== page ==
That is tragic. Someone should be screaming about this. They are underselling a day that is supposed to be highlighting the single most important issue in the lives of millions. Clean water for drinking, cooking, farming, washing, for life as the UN has been trying to highlight over the last decade is a life or death issue. Wells Bring Hope has been helping support villages throughout Niger with access to fresh water, providing support in developing sustainable drip farming techniques, helping to install new latrines, providing education on sanitation and so much more. Wells Bring Hope has been embodying the Water for Life motto since 2008.

So what can you do?

On March 22nd I recommend taking action. A couple of options include starting a Water Circle or volunteering with Wells Bring Hope.

Starting a Water Circle is easy. You can create a fully customizable Water Circle page at the Wells Bring Hope website, set your target (a well costs $5,600, how many do you want to fund?), and start fundraising. It’s that simple and your contribution is immense. You can start saving lives on World Water Day.

If giving your time is more your thing, then please go to our volunteers page to find something rewarding that you can do to help bring clean, sustainable water to thousands in Niger. Your time and effort really do make a difference so please pitch in. We’d love to have you on board.

So now when I ask you what you are doing for World Water Day on March 22nd, what is your answer going to be?

Poverty is Sexist

By Danielle Johnson


On March 8th we celebrated International Women’s Day, commemorating the economic, political and social achievements of women past, present and future, all while reflecting on the inequities which still demand change.

On this day, over 30 influential women, including Sheryl Sandberg, Beyoncé, Lady Gaga, Meryl Streep and Angelique Kidjo, signed ONE’s open letter to call attention to women’s rights issues, declaring that “poverty is sexist”. Putting women at the heart of change, they claim, is the key to addressing poverty and inequality.

Did you know that women earn only 10% of the world’s income and own less than 1% of the world’s property? That women work two thirds of the world’s working hours and produce half the world’s food? Or that if female farmers had equal access to productive resources, up to 150 million people would be saved from a life of chronic hunger?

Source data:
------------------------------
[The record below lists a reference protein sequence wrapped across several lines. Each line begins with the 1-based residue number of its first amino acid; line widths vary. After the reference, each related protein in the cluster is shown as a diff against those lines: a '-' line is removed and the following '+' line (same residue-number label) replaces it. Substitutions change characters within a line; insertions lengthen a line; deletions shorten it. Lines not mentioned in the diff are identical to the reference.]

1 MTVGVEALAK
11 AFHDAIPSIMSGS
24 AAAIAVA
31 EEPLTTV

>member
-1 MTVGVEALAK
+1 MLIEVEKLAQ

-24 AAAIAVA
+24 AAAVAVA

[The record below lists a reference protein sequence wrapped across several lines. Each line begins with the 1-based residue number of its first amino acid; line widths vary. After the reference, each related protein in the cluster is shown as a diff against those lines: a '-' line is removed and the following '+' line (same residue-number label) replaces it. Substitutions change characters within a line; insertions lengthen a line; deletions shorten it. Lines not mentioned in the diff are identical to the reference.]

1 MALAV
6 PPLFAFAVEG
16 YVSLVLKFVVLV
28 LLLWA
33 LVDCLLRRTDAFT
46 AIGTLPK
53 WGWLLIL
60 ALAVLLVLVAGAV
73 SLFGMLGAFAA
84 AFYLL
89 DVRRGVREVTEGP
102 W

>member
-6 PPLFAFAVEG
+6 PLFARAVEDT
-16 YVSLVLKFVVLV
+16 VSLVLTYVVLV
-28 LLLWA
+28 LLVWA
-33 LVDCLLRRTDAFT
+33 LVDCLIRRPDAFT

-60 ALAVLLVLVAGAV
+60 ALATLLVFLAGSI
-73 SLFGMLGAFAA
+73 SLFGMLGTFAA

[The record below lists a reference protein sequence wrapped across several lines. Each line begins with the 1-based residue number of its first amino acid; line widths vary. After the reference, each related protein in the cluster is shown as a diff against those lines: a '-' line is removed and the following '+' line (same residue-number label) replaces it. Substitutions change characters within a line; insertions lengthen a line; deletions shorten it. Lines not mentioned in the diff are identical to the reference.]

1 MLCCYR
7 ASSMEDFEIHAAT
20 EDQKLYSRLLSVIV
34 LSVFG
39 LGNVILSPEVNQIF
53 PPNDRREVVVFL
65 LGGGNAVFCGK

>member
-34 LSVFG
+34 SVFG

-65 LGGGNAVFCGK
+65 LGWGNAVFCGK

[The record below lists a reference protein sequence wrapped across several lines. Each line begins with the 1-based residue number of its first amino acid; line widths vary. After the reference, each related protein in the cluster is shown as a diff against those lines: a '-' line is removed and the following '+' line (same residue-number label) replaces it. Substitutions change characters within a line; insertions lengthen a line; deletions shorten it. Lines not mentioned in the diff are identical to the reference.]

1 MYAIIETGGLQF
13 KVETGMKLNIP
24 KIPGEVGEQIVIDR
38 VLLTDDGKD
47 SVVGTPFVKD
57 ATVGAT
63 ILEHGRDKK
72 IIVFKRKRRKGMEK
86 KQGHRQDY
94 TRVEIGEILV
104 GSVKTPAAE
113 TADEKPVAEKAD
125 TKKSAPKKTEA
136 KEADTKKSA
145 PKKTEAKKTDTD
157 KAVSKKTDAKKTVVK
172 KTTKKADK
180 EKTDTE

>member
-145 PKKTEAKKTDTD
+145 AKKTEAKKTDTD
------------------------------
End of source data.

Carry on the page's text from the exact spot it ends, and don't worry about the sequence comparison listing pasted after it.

Simply put, being born female is the world’s poorest countries mean life will be harder. Men and boys in poor countries are also clearly disadvantaged, yet ONE’s report, entitled Poverty is Sexist, found the gender gap between males and females to be the largest in poor countries:

  • Almost half the world’s maternal deaths occur amongst the 13% of the world’s poorest women living in least developed countries. A woman in Sierra Leone is 183 times more likely to die in childbirth than a woman in Switzerland.
  • Two-thirds of the world’s illiterate population is female.
  • In sub-Saharan Africa, 86% of women remain stuck in vulnerable employment.
  • 39,000 girls under the age of 18 become child brides every day.
  • Only 20% of poor girls living in rural Africa complete primary education.

These statistics are stacked even higher against the girls and women living in Niger, the world’s poorest country. WBH recognizes and supports their incredible potential – realizing that the women and girls of Niger are all powerful catalysts for change. Our wells bring health, sanitation and hope to entire communities. Women and girls, in particular, are empowered through our long term support programs. Without having to fetch water, girls are able to attend school. Women can work productively and receive critical microfinance support. We even ensure women are given a seat on the committees which are responsible for well maintenance and for encouraging healthy habits within their villages, affording them an opportunity to become leaders within their communities.